General practice is in crisis. One in three training posts are empty, 10% of GP positions are unfilled and this is worsening daily.1,2 Practices are closing their lists but this is merely deflecting the pressures elsewhere. And with 25% of male GPs (many who work full time) over 55, the pressure is set to get a whole lot worse.3 The more pressure, the less attractive GP is becoming. But there is no cavalry over the horizon, for unlike crises of the past, it doesn’t seem fixable. This situation has nothing to do with ‘the Tories’ nor the nastiness of the Daily Mail, for its roots lie elsewhere. Why is a career in general practice no longer desirable?
There was a big expansion in hospital consultant numbers, 40% in a decade.4 With increasing opportunities to work part time, currently 38% of female consultants choose to do so.4The pay is good with opportunities to work privately, do research, attend conferences, teaching and management. Out of hours working is much less onerous than in the past and consultants are shielded by junior staff. Hospital medicine is an attractive career.
General practice has changed little, with only a 16% expansion in numbers.4 Ten minute appointments, an excess of 30 patients a day, uncertainty, accessibility and a chaotic working environment. GPs work in small and often dysfunctional groups, where sickness absence can make the workload unmanageable. New GPs can either become a partner with all the headaches that this entails or take a salaried position with all the limitations that entails. An undervalued and dead end career for many. Out of hour services are breaking down across the country, many are disorganised and shambolic. No amount of money would entice many GPs to work in these organisations. GP is an unattractive career.
But there is a fundamental professional issue limiting GP recruitment. In England, 29% of students were privately educated and a further 22% came from selective grammar schools. In Scotland only 4.3% of medical students came from the poorest 20% of postcodes and 86% have parents for a professional group.5 We are a profession choosing those in our own image.6 Medical schools’ attempts at social inclusion are mere tokenism and we are wasting talent. The truth is a medical degree is often about middle class aspiration and this is killing general practice. Deans shamelessly promote an obsession with status, telling medical students don’t “fail and become GPs”.7 These pernicious negative attitudes against GPs are everywhere. Our hospitals echo to the sound of patronising laughter directed at GPs. Doctors are not choosing general practice because of its low status. Are medical schools failing general practice and choosing the wrong people ?
Is there a solution? More money might help with general practice receiving a meagre 7% of the NHS budget.8 (Governments can’t resist the glamour of a shiny new hospital.) But if we can’t recruit GPs then what difference will more money make? More resources in the form of nursing support would help but there is a limit on how much medical work can be substituted by nurses. Fundamentally GPs need a better working environment and more opportunities. A radical restructuring with bigger better organised practices, units of 30,000-50,000 patients is needed. This will afford economies of scale, diversification in careers, more standardisation, and much less chaotic working. Larger groups have stronger advocacy in seeking resources.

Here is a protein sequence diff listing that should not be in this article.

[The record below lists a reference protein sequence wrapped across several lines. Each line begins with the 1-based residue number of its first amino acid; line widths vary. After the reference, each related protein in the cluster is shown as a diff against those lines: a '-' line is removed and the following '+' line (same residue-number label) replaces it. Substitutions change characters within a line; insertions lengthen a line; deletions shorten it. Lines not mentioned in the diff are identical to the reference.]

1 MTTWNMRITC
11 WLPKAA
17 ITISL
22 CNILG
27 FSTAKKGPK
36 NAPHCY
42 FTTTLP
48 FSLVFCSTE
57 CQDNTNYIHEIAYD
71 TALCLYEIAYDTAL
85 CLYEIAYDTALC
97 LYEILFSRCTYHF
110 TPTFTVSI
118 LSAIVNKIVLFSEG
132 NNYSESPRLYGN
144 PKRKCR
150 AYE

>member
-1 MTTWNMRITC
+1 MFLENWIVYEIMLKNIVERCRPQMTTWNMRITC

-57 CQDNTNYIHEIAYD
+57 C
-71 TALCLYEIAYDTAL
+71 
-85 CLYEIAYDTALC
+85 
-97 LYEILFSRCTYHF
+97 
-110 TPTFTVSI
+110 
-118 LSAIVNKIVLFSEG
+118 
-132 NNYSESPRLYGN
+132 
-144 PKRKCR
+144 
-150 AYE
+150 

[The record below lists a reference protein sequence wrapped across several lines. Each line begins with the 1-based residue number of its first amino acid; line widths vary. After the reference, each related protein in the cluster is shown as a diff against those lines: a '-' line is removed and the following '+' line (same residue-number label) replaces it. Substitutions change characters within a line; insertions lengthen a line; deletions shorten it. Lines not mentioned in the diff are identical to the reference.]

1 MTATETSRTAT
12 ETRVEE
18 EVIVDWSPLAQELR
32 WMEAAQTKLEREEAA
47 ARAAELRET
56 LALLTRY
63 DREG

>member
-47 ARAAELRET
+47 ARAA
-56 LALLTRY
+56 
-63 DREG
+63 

We need to challenge the institutional negativity towards GPs in medical schools and hospitals. GP trainees completing foundation years should train exclusively within general practice. Hospital placements are frequently clinically irrelevant to general practice. General practice specialist training should be the same length as other specialists. We need more GP academic departments, more involvement in undergraduate training and all foundation year doctors should rotate through GP.
Most importantly we need a large expansion of medical student numbers, with affirmative action on social mobility. Medical student places have a limited supply and high demand, thus artificially elevating its status. But medicine is not especially academically challenging and there are plenty of suitably qualified applicants.
You never value what you have till you’ve lost it, a collapse in primary care wouldn’t just be bad medicine, but a calamity for the NHS.
1. One in 3 trainee GP posts are empty, amid warnings of crisis shortage. 06 Apr 2015. Daily Telegraph http://www.telegraph.co.uk/news/health/news/11517019/One-in-3-trainee-GP-posts-are-empty-amid-warnings-of-crisis-shortage.html
2. Sofia Lind. GP vacancy rate at highest ever, with 50% rise in empty posts. Pulse 29 April 2015 http://www.pulsetoday.co.uk/your-practice/practice-topics/employment/gp-vacancy-rate-at-highest-ever-with-50-rise-in-empty-posts/20009835.fullarticle
3. David N Blane, Gary McLean and Graham Watt. Distribution of GPs in Scotland by age, gender and deprivation. Scottish Medical Journal 2015 http://scm.sagepub.com/content/early/2015/09/22/0036933015606592.full.pdf
4. Medical Workforce September 2013 BMA http://www.bma.org.uk
5. Steven K Fair access to medicine? Retrospective analysis of UK medical schools application data 2009-2012 using three measures of socioeconomic status. BMC Medical Education 2016 16:11 http://bmcmededuc.biomedcentral.com/articles/10.1186/s12909-016-0536-1
6. Fair Access to Professional Careers. A progress report by the Independent Reviewer on Social Mobility and Child Poverty. May 2012
7. Alex Matthews-King. Medical schools warn students: ‘Fail and become GPs’ Pulse 24 March 2015 http://www.pulsetoday.co.uk/your-practice/practice-topics/education/medical-schools-warn-students-fail-and-become-gps/20009498.fullarticle
8. Sarah Lafond. Current NHS spending in England the Health Foundation. Jan 2015